Buddhadeb Dasgupta 1944-2021
Born on 11 February 1944 in Purulia, West Bengal, India, Buddhadeb Dasgupta was brought up in a liberal middle-class educated Bengali family. His father, a medical officer in the Indian Railways, initially was a Gandhian and later a Marxist. His mother used to play piano with Brahmo hymns and Tagore songs for her nine children. All these created a deep sensibility of philosophy and music in Buddhadeb’s mind from his early childhood. His boyhood passion was poetry with immense influence of Tagore and other Bengali poets. He continued writing poetry and soon emerged as an acclaimed poet with several books on verse to his credit like ‘Govir Arieley’, ‘Coffin Kimba Suitcase’, ‘Himjug’, ‘Chhata Kahini’ ‘Roboter Gaan’ and others. He also excelled in writing novels like ‘Nikhiler benche thaka’, ‘America America’ and others. Buddhadeb graduated in Economics from the ‘Scottish Church College’ in Kolkata. After doing his masters from the ‘Calcutta University’ in Economics he joined as a Lecturer first at ‘Syamsundar College’ at Burdwan and then at ‘City College’ in Kolkata.
While doing his graduation he was attracted to cinema by watching films of the masters shown by the ‘Calcutta Film Society’ (founded by Satyajit Ray in 1947). Buddhadeb started making films with a documentary titled ‘Continent of Love’ in 1968. Same year he made a short fiction titled ‘Samayer Kachhe’ (Near the Time, 1968). In the following years he made several other documentaries and got the best documentary award for the ‘King of Drums’ (1974). According to him the “overpowering attraction of this creative medium of cinema” compelled him to leave the secured job of the lecturer in 1976 to become a fulltime filmmaker. In 1978 he came up with his first feature film ‘Dooratwa’ (The Distance) which Satyajit Ray found “Poetic”. The film won the national film award and earned him a place at the national arena while his next film ‘Neem Annapurna’ (Bitter Morsel, 1979) established his place in the international scenario by receiving awards at the Karlovy Vary and Locarno.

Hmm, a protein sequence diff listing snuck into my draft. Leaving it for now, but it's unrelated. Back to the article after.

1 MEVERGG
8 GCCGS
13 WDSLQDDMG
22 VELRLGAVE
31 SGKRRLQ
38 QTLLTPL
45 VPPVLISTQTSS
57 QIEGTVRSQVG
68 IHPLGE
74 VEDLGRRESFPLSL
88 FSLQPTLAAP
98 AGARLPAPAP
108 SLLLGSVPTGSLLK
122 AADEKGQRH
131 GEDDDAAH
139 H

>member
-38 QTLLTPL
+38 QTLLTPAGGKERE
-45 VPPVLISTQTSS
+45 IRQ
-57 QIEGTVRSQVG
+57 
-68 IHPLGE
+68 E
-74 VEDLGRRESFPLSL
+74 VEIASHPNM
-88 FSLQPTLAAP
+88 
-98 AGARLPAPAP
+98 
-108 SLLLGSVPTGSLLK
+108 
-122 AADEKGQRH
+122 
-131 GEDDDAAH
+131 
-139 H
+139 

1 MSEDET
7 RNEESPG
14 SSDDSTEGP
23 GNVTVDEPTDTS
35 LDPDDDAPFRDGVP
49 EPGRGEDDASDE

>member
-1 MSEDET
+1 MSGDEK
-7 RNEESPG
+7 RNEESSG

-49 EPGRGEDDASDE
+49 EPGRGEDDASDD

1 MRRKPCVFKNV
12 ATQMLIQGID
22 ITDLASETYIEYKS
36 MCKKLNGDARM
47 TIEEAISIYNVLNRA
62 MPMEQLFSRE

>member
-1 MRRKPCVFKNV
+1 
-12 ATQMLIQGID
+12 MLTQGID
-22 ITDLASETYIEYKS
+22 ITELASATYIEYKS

Buddhadeb emerged as one of the most important voices of the post Satyajit Ray era of Indian cinema. He made 18 full length feature films, several other fiction films for television, and many documentaries. His noteworthy feature films include ‘Dooratwa’ (The Distance, 1978), ‘Neem Annapurna’ (Bitter Morsel, 1979), ‘Grihajuddha’ (Crossroads, 1981), ‘Andhi Gali’ (Blind Ally, 1984), ‘Phera’ (The Return, 1986), ‘Bagh Bahadur’ (The Tiger Man, 1989), ‘Tahader Katha’ (Their Story, 1992), ‘Charachar’ (The Shelter of the Wings, 1993), ‘Lal Darja’ (The Red Road, 1996), ‘Uttara’ (The Wrestlers, 2000), ‘Mondo Meyer Upakhyan’ (Tale of a Naughty Girl, 2002), ‘Anwar Ka Azab Kissa’ (The Sniffer, 2013), ‘Tope’ (The Bait, 2016) and others. Most of his films were highly acclaimed by the critics and scholars, participated in many festivals worldwide and won several national and international awards and honours.
For last couple of years Buddhadeb was suffering from severe renal and cardiac problems. Still his passion towards cinema could never resist him from making films. Despite undergoing a heart surgery and getting dialysis two times in a week he made his last feature film ‘Urojahaj’ (The Flight) in 2018 and was planning for his next film. He passed away on 10 June 2021 morning in his sleep at his Kolkata residence. His first wife died a few years ago. He was survived by two daughters from the first marriage and his second wife.
Text and photo: Premendra Mazumder
© FIPRESCI 2021
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